Two Chinese icebreakers and a container ship set off for Antarctica on November 1, 2023 with more than 460 people on board for their 40th Antarctic expedition. The fleet’s destination is Inexpressible Island in the Ross Sea. The task is to complete the construction of China’s fifth station. This is the first time that China’s scientific research mission in Antarctica has been carried out by three ships.
Work on China’s first transmitter in the Pacific sector began in 2018. It is to be used to study the environment in the region, as Chinese state television reported. The facility is expected to include an observatory with a satellite ground station to help China close the large access gap to the continent.
The station’s position could also make it possible to collect signals from Australia and New Zealand, which are allied with the USA, and to collect telemetry data on rocket launches from both countries’ newly established space facilities. However, China China rejects allegations that its stations are used for espionage purposes.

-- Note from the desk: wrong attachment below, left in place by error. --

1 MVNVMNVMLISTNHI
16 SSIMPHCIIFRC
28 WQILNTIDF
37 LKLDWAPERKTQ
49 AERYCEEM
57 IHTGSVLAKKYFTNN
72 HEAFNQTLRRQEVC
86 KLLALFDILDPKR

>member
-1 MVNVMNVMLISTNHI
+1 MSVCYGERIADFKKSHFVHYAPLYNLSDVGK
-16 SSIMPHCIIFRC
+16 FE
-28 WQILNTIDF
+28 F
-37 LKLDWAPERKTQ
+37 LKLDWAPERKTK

The research icebreakers Xuelong and Xuelong 2, or Snow Dragon and Snow Dragon 2, departed from Shanghai, while the cargo ship Tian Hui departed from Zhangjiagang in the eastern Chinese province of Jiangsu.
Part of the team of over 460 people will study the effects of climate change on the Antarctic ecosystem, as well as the role of Antarctica in climate change. They will collaborate with Norwegian and Australian colleagues on cutting-edge research projects. The mission is expected to last five months.
As part of this expedition, a new scientific research station will be built along the coastal areas of the Ross Sea. From 1985 to 2014, China has built four research stations in Antarctica. China’s fifth research station on the continent will be the third permanently manned station.
The design of the station building is inspired by the Crux constellation, which served as a guide for the Chinese sailor Zheng He on his voyages. With a floor area of 5,244 square meters, the station offers space for 80 expedition team members in summer and 30 in winter.
Heiner Kubny, PolarJournal